Green concrete

Here’s an illustration of a car park in Bracknell. Like the one I did yesterday, the original artwork was a pen and ink drawing, and the colour was added digitally. It’s available as a print in three different sizes, from £6 to £30.

(If you want to colour the picture in yourself, then the same artwork is also available in colouring book form.)

The photos it’s based on can be seen here. I took them in 2005. At the time I was studying at the University of Reading, and working part-time in a camera shop/photo lab. Every so often they would send me to cover the Bracknell branch. Bracknell is a New Town near Reading built in the 1960s, with a reputation for being bleak At the time I took the pictures, 60s Brutalist buildings were still considered ugly by many, before the reassessment that Brutalism has had in the last few years. The concrete wasn’t green in real life anyway, that’s just from the chemical process used on the film.

The shop was in a windowless 60s shopping centre, and there was no staff room, so rather than eat my lunch in a cupboard I would go and wander amongst the concrete. I haven’t been to Bracknell since 2006 or so, so I have no idea if it’s the same or different nowadays- I know that the mirrored 3M building in my photos has been demolished for sure. In 2005 the centre of Bracknell felt completely dead, it would be interesting to see if that’s still the case now.


Tuesday the 13th

No posts for a week. I stayed with my dad for most of last week to go to a family wedding, took my laptop with me to do some work while I was there, but then stupidly forgot to bring the power cord with me. Here’s a relaxing video. I actually really don’t enjoy those “relaxing” videos of people whispering or crinkling things, they don’t relax me at all (and some of them are definitely aiming more at “attractive woman pays attention to you” than soothing sounds), but I like this one. Best enjoyed with headphones.

Here’s some other interesting things:

  • The surprisingly interesting story of chain restaurants like TGI Friday’s whose decor was covered with antiques and curios, where they got them all from on such a huge scale, and what they’re doing with them now fashions have changed.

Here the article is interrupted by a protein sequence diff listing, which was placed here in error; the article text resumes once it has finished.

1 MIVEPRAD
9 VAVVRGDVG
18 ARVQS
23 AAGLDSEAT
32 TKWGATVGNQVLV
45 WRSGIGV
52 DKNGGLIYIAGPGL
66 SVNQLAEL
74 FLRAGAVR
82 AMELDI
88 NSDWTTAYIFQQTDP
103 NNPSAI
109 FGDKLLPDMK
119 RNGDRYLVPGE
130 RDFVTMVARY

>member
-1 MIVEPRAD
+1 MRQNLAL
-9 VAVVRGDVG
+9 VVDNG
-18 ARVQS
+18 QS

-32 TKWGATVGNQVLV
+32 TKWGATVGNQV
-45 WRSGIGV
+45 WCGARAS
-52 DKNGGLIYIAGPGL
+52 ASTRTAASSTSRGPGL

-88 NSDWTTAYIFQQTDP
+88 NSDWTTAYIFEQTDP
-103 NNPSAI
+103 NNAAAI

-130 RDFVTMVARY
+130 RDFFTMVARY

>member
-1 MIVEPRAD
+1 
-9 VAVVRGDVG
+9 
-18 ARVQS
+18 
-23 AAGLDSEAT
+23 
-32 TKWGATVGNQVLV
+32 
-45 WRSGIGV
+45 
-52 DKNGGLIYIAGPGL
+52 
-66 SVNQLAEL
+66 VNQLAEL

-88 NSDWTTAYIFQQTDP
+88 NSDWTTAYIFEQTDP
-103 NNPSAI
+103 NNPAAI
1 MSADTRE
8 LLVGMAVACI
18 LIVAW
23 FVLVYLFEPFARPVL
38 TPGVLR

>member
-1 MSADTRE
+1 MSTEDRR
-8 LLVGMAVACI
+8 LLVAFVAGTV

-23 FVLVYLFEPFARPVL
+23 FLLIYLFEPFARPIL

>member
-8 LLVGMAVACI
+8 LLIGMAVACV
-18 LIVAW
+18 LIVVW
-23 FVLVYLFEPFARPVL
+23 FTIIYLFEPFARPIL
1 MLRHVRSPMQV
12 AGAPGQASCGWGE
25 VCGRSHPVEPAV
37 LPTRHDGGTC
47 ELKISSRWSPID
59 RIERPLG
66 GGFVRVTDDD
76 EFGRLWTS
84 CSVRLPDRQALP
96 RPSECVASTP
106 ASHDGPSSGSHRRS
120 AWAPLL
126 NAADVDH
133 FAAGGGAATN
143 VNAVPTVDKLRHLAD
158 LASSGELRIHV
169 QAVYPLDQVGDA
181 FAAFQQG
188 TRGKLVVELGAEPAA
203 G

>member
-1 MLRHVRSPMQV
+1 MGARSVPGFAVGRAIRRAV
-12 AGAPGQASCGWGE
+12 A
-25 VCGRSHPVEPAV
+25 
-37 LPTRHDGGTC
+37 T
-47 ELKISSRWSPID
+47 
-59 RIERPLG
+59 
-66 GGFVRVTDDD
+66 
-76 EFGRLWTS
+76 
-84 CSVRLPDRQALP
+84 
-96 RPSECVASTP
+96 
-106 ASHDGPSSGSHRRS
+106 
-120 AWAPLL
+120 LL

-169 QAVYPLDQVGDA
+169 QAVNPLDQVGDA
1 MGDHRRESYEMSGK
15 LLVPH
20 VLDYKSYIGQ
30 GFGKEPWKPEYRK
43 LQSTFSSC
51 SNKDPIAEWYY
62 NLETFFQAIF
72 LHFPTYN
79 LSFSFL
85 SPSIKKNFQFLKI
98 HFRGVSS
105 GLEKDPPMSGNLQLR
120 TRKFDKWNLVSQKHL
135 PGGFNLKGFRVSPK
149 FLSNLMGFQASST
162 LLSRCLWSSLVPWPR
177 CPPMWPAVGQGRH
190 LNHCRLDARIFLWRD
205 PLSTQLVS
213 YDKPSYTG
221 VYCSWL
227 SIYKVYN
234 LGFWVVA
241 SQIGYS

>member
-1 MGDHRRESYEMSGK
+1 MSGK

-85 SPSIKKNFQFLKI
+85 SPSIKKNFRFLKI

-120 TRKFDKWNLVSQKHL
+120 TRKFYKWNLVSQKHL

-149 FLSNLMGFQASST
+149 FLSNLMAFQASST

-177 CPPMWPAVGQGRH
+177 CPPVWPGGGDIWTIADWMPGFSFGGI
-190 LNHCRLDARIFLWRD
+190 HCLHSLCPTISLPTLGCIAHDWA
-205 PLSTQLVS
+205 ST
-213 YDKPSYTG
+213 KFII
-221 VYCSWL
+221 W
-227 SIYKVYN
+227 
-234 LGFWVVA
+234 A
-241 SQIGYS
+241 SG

• Colour photographs of Paris from 100 years ago
  • 21 Fruits and Vegetables you didn’t knew grew like that

  • The worst ideas of post-war town planning
  • The weirdest Russian textbook around (whole course free)

Mont St Michel

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I went to Mont St Michel last week for the first time in years. It’s a medieval abbey on an island on the border between Normandy and Brittany, about an hour’s drive from my mum’s house in France. We went there a few times when I was a kid, and the last time I was there was in the late 90s on a school trip. It has dramatically changed since then.

There was something a bit seedy and cynical about the place in the 90s despite the spectacular town itself. Buses and cars drove over the causeway to the island, and parked in a decrepit carpark on the shore, which had a tendency to flood. As you made your way up through the snaking medieval street to the abbey at the top of the peak, there were endless shops selling cheap replica hunting knives, saucy postcards and boxes of firecrackers. It must have been a nightmare for teachers supervising school groups.

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